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    ABSTRACT: We developed an automated method for the segmentation of lungs with severe diffuse interstitial lung disease (DILD) in multi-detector CT. In this study, we would like to compare the performance levels of this method and a thresholdingbased segmentation method for normal lungs, moderately abnormal lungs, severely abnormal lungs, and all lungs in our database. Our database includes 31 normal cases and 45 abnormal cases with severe DILD. The outlines of lungs were manually delineated by a medical physicist and confirmed by an experienced chest radiologist. These outlines were used as reference standards for the evaluation of the segmentation results. We first employed a thresholding technique for CT value to obtain initial lungs, which contain normal and mildly abnormal lung parenchyma. We then used texture-feature images derived from co-occurrence matrix to further segment lung regions with severe DILD. The segmented lung regions with severe DILD were combined with the initial lungs to generate the final segmentation results. We also identified and removed the airways to improve the accuracy of the segmentation results. We used three metrics, i.e., overlap, volume agreement, and mean absolute distance (MAD) between automatically segmented lung and reference lung to evaluate the performance of our segmentation method and the thresholding-based segmentation method. Our segmentation method achieved a mean overlap of 96.1%, a mean volume agreement of 98.1%, and a mean MAD of 0.96 mm for the 45 abnormal cases. On the other hand the thresholding-based segmentation method achieved a mean overlap of 94.2%, a mean volume agreement of 95.8%, and a mean MAD of 1.51 mm for the 45 abnormal cases. Our new method obtained higher performance level than the thresholding-based segmentation method.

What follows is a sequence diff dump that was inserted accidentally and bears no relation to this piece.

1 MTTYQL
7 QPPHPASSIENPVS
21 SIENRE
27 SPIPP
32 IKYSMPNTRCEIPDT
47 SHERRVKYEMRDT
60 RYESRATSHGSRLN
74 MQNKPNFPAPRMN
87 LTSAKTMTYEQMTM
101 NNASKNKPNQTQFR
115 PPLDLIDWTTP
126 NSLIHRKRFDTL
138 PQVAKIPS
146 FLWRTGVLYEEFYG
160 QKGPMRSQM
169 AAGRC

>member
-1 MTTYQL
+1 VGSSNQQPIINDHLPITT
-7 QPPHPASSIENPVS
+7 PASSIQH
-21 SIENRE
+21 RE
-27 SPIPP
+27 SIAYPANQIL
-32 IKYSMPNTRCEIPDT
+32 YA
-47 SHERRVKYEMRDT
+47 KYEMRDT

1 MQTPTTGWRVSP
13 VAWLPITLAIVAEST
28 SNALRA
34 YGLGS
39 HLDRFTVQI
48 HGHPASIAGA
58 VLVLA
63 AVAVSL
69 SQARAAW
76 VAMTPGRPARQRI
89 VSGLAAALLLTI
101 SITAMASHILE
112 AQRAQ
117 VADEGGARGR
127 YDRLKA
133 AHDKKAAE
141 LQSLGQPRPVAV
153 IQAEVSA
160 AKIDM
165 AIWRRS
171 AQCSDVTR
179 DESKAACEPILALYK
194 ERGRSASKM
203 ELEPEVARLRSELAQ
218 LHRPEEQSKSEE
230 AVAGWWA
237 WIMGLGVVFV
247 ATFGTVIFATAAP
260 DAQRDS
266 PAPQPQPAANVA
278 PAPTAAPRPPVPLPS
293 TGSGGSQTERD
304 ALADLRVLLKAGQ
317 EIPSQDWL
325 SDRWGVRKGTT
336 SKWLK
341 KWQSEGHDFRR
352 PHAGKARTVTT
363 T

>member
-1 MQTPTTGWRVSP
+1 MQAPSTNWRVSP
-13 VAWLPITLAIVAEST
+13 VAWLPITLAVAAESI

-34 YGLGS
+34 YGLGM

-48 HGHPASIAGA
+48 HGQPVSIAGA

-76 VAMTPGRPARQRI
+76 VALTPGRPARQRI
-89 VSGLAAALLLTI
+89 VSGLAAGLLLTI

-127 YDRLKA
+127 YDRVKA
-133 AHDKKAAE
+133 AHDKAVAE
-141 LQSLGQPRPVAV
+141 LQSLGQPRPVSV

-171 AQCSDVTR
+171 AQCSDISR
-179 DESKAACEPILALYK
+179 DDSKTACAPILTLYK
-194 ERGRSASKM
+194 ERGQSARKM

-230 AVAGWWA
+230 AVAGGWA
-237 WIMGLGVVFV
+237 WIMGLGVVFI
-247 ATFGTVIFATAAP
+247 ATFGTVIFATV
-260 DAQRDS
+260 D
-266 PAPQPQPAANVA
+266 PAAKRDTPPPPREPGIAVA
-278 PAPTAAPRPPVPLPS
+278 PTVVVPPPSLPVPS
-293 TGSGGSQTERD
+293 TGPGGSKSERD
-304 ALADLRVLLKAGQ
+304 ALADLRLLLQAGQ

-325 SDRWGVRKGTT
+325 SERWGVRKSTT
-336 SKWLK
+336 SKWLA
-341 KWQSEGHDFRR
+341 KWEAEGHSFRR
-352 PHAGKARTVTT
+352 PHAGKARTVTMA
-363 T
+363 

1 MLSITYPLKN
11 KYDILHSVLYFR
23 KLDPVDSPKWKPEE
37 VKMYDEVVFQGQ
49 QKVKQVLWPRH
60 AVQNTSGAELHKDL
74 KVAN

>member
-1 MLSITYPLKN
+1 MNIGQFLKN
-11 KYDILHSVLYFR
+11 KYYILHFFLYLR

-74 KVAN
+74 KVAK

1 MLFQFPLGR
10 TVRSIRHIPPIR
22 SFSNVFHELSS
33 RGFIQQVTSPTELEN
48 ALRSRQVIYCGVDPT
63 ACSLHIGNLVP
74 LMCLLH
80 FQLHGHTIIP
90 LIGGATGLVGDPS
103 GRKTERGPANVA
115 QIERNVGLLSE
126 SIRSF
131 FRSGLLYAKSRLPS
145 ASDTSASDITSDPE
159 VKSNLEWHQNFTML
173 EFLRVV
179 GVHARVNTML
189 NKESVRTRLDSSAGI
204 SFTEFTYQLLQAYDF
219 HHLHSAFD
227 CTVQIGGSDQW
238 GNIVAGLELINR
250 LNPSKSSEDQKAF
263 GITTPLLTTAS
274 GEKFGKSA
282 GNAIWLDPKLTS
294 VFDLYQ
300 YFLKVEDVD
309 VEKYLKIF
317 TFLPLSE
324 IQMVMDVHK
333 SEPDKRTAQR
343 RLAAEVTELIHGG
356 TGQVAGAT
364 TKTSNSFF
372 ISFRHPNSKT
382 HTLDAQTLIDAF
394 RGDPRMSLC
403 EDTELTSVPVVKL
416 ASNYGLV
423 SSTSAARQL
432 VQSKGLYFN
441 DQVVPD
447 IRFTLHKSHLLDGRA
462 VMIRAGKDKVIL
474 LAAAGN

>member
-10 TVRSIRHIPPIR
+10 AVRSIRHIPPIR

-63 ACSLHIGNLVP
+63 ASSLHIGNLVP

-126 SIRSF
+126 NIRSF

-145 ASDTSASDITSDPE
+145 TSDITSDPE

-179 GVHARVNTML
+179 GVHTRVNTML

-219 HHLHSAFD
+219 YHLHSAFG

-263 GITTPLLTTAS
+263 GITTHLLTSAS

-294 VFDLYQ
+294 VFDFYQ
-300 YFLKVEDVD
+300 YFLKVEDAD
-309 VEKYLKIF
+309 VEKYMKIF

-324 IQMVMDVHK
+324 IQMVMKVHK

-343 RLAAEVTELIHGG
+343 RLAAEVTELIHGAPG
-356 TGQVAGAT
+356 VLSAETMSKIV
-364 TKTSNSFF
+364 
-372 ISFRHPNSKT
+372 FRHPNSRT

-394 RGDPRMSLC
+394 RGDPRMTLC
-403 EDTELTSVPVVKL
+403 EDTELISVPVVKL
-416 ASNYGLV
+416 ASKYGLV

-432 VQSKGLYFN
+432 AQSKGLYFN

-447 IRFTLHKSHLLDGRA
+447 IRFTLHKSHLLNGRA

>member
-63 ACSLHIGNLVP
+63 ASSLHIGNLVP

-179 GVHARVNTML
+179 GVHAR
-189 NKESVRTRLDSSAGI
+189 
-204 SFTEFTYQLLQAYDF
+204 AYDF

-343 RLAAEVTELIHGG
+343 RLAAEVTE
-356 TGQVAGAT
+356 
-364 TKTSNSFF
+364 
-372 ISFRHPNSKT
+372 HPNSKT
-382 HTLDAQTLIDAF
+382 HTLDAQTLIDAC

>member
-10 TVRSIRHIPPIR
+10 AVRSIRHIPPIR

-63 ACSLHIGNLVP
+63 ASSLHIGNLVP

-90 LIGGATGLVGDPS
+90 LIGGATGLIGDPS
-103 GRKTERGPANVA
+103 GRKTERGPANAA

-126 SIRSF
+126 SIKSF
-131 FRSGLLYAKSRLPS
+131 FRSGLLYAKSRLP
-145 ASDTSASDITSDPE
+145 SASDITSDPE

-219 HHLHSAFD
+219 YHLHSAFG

Proc SPIE 03/2010;
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    ABSTRACT: Indocyanine green (ICG) is widely used for its clearance test in the evaluation of liver function. Gadoxetate disodium (Gd-EOB-DTPA) is a targeted MR contrast agent partially taken up by hepatocytes. The objective of this study was to evaluate the feasibility of an estimation of the liver function corresponding to plasma disappearance rate of indocyanine green (ICG-PDR) by use of the signal intensity of the liver alone in Gd-EOB-DTPA enhanced MR imaging (EOB-MRI). We evaluated fourteen patients who had EOB-MRI and ICG clearance test within 1 month. 2D-GRE T1 weighted images were obtained at pre contrast, 3 min (equilibrium phase) and 20 min (hepatobiliary phase) after the intravenous administration of Gd-EOB-DTPA, and the mean signal intensity of the liver was measured. The correlation between ICG-PDR and many parameters derived from the signal intensity of the liver in EOB-MRI was evaluated. The correlation coefficient between ICG-PDR and many parameters derived from the signal intensity of the liver in EOBMRI was low and not significant. The estimation of the liver function corresponding to ICG-PDR by use of the signal intensity of the liver alone in EOB-MRI would not be reliable.
    Proc SPIE 01/2010; 7626(1):762604.